2. Mom on August 1st, 2013 3:39 pm

    @bamagirl….It is sad for the family. But people don’t ‘just get caught up in a bad drug’……they make that choice. And even if they were there and not doing any drugs, they should not be hanging around this crowd! I do hope that all of these people have the desire to come clean & get the help they need.

  3. Mark on August 1st, 2013 12:23 pm

    @Bamagirl

    I understand you wanting to protect your family, but face the facts, they are scum. Saying they got “caught up in a horrible and scary drug”, you make your relative come off as a victim, and they ARE NOT!

    They made a conscious choice to get involved with this drug. Unless they were held captive and forced to do meth, they are NOT a victim, they are someone who just makes bad choices.

    I’m sorry one of them is your family member, and if any were mine I would probably disown them. If you cannot make the correct choices in your own life, then I don’t need someone like that around me. Family or not, they are adults who should be held accountable for their actions, not given excuses for their actions.

  4. Lucy Wright on August 1st, 2013 9:25 am

    Don, police officers like to scare people. they dont know what sentences certain crimes carry. Only a judge can determine that!

  5. bamagirl on August 1st, 2013 12:25 am

    Some of you need too realize that not all those people up there are bad people. Some got caught up in the wrong thing at the wrong time. Not all are rats and saying i bet their mothers are proud is just plain rude. The mother along with the family I’m sure are very upset and don’t just want them to have to pay for what they have done but to also get help. I am speaking because i have a family member in one of these rows! Never judge without knowing the full story and always think how would you feel of someone was bashing your family member when you knowing in your heart that this is not what he nor she planned to do in their life, they just got caught up in a horrible scary drug!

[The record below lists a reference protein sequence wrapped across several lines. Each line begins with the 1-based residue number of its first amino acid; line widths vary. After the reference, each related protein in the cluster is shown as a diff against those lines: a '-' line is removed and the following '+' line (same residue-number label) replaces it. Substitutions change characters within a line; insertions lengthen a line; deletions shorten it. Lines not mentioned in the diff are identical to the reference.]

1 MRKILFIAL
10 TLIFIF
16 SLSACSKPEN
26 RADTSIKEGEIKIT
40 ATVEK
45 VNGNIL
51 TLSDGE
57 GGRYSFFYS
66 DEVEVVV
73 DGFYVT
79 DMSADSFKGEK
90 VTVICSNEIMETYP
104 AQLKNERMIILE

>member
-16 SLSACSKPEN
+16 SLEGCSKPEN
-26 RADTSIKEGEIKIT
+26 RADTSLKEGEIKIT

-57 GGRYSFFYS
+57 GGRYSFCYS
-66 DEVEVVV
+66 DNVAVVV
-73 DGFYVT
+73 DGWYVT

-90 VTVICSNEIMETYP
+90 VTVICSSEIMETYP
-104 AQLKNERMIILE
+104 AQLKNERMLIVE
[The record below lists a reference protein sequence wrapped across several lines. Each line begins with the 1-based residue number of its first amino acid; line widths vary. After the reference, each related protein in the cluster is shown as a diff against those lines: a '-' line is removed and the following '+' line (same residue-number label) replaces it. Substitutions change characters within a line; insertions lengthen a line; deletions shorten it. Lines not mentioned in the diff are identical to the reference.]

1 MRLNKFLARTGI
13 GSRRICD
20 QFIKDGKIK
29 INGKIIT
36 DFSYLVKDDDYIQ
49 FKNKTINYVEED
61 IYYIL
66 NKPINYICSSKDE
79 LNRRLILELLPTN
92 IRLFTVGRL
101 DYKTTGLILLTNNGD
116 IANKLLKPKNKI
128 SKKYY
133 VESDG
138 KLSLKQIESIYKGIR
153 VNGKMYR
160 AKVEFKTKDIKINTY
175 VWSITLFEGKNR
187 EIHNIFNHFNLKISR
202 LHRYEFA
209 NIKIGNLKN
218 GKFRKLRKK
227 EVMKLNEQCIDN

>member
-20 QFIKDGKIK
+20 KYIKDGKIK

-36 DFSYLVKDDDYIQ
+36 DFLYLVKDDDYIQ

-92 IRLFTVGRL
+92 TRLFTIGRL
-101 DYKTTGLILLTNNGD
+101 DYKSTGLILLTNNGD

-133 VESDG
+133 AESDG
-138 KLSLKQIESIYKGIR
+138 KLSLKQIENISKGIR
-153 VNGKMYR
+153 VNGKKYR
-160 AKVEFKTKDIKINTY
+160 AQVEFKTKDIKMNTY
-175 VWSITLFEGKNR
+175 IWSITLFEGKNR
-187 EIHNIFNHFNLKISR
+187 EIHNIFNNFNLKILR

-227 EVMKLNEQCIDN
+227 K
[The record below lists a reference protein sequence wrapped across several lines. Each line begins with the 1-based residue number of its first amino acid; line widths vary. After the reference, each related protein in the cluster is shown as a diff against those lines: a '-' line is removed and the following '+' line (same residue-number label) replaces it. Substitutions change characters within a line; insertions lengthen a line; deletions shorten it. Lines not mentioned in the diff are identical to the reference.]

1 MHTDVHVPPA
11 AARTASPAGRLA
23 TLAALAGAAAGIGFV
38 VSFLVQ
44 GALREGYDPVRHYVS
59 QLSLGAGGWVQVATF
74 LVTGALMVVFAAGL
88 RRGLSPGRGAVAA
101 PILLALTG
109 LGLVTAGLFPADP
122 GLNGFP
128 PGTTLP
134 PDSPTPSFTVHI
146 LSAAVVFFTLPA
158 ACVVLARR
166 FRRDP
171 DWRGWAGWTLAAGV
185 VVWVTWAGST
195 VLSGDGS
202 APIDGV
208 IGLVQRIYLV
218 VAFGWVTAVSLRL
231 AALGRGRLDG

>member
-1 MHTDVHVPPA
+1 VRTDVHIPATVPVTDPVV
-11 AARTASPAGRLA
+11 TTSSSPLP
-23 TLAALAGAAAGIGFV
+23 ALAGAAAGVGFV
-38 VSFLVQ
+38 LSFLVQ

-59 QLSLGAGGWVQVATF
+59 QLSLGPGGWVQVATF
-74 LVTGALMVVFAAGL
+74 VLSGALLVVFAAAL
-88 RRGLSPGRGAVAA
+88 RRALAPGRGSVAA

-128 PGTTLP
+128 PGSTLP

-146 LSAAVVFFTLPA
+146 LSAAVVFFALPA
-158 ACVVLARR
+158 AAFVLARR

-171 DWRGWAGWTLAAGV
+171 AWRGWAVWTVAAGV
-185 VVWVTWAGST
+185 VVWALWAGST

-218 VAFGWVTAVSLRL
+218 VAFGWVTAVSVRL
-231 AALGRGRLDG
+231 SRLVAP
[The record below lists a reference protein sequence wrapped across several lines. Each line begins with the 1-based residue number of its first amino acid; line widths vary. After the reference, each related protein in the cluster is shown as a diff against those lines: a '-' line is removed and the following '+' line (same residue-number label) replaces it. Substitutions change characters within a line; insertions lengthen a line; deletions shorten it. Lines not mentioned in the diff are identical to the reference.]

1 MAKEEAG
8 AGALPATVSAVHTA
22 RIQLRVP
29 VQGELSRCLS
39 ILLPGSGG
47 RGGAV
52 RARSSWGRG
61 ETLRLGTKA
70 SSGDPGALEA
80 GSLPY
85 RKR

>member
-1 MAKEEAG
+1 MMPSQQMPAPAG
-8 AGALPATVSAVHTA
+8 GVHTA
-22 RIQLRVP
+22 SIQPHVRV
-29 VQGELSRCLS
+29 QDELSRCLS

6. FL Girl on July 31st, 2013 9:18 pm

    I have severe allergies, had them all my life. My doctor recommended Allegra D, which I tried and it was the first medication that ever alleviated all my symptoms. Back then it was a prescription, $10 co-pay and no problem to get. Then Allegra went OTC, like most all the ephedrine drugs. Then the insurance companies quit paying for it. It also became very hard to buy the mess without feeling like a criminal. They check your license, which is no big deal for me, but if you buy a pack of 10, then go back on day 8 or 9 to buy another pack, you set off all kinds of warnings in their FBI database and they refuse to sell you more until the 10th day! I finally got my Dr to just write an Rx, the pharmacy fills it for a 30 day time period, I pay full price, and don’t have to go through all the background check. My pharmacy KNOWS I am not a druggie because I never buy more than I need. So tell me…HOW ARE THE DRUGGIES ABLE TO GO IN THE PHARMACIES AND GET LOTS AND LOTS OF EPHEDRINE??? Doesn’t seem fair. The druggies have made it very hard for those of us who really truly benefit from the drug. But they seem to have no problem obtaining it. Messed up!!!

  7. David Huie Green on July 31st, 2013 5:08 pm

    CONSIDERING: